Why, hello there! Come on in and have one of our World Famous margaritas. Salt or no salt, Mary? What’s that? What’s this new post? Well, welcome to our newest Filthy Dreams series Party Out of Bounds. Every Friday–if we can remember what day it is (no promises, kweens!), we will bring you a fun and filthy post about queer nightlife history. As you, dear readers, already know, we originally conceived of Filthy Dreams as a decadent, confetti-filled nightclub and so we’re going to keep this failed nightclub act going and bring you a weekly captivating glimpse into our nightlife-obsessed psyche. What a way to start the weekend!
Do you need a refill? Make sure you grab one before you enter our first Party–The Klaus Nomi Video Lounge!
One of my personal favorite nightclub performers of the late 1970s and early 1980s, Klaus Nomi always seemed as if he was beamed down from a far-away planet, a planet full of opera and New Wave. Unmistakable and completely striking, Nomi cut a singular and unique figure on the Downtown scene with his pointed hair, Weimaresque white makeup and triangular suits–not to mention his gorgeous operatic voice.
Born Klaus Sperber in Germany, Klaus Nomi was always torn between his love for opera and rock music. After working as an usher at the Berlin Opera in the late 1960, Nomi moved to New York, making his living as a pastry chef. Before his big nightclub break, Nomi performed in Charles Ludlam’s Ridiculous Theatrical Company’s campy version of Das Rheingold.
However, Nomi’s jaw-dropping break into the Downtown scene began with his performance at artist David McDermott’s “New Wave Vaudeville” in 1978.
As Steven Hager writes in his book Art After Midnight: The East Village Scene:
Toward the end of the show, the lights dimmed and the room was filled with a thundering musical ovation. The curtains opened and the spotlight fell on a strange, unearthly presence wearing a black gown, clear plastic cape, and white gloves. As the orchestral refrain from Saint-Saens’ Samson and Delilah was played, this strange Weimar version of Mickey Mouse began singing in an angelic soprano voice. “I still get goose pimples when I think about it,” remembers Joey Arias, who was in the audience that night. “Everyone became completely quiet until it was over”…
After Sperber finished the aria, smoke bombs were ignited, strobe lights began flashing, and the sound of a spaceship launching was played at an ear-shattering volume. Sperber bowed and stepped backward. The crowd stood and screamed for an encore, but Sperber just kept backing up into the cloud of smoke. “It was like his parents were calling him home,” says Arias. “When the smoke cleared, he was gone” (30).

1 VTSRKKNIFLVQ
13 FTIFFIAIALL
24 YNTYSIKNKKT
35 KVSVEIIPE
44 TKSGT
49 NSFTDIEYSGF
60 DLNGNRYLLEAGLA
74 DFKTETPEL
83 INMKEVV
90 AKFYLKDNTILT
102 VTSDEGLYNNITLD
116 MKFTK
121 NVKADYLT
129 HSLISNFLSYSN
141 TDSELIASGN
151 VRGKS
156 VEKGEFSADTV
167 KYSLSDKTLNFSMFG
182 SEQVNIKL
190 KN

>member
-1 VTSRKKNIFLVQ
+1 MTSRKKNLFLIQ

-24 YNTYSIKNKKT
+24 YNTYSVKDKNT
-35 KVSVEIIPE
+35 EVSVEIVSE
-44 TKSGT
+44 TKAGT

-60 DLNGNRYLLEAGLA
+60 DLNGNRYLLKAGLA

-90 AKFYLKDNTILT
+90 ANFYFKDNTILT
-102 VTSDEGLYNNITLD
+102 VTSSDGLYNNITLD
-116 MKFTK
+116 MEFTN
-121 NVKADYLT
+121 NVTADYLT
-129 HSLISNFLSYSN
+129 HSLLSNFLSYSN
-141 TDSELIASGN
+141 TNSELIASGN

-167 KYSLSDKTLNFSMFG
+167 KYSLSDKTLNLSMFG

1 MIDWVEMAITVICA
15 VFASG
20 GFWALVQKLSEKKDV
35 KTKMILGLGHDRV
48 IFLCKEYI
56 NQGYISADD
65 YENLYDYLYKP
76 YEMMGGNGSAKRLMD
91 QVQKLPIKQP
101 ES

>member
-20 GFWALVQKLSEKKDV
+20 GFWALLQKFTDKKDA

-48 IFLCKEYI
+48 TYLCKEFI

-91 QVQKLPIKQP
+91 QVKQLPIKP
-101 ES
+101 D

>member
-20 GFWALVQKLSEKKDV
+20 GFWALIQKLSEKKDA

After Nomi’s “New Wave Vaudeville” performance, he began performing regularly at Downtown mainstays such as Club 57, the Pyramid Club and the Mudd Club, where he would meet David Bowie who invited Nomi and his frequent collaborator, friend and fellow Downtown performance luminary Joey Arias to perform as his backup singers on Saturday Night Live in 1979.
Sadly, Nomi’s incredible performance career was cut short after he was diagnosed with AIDS during the early panic-stricken years of the epidemic. Still referred to as a “gay cancer” with little-to-no information about the spread of the disease, many of Nomi’s friends and colleagues were, understandably, terrified by Nomi’s illness, as heart-breakingly documented in the powerful film The Nomi Song.
As his collaborator Page Wood remembers in the film, “I remember seeing him at dinner and usually I’d go over and give Klaus a hug, and give him a European kiss on each cheek. And, I was just afraid to. I didn’t know if this was contagious. I sort of went up to him and I hesitated, and he just put his hand on my chest and said ‘It’s alright, don’t worry about it,’ which made me start to tear up and I think that was the last time that I saw him.”
Nomi died from complications from AIDS in 1983, making him one of the first public figures to die from the disease.
Thankfully, Nomi’s important and influential legacy lives on in these following spectacular videos. Nomi and his performances were sublime in all the senses of that word: otherworldly, beyond comparison or apt description and at once hilariously absurd and utterly beautiful.
So sit back, grab another margarita and enjoy the rest of our Klaus Nomi Video Lounge: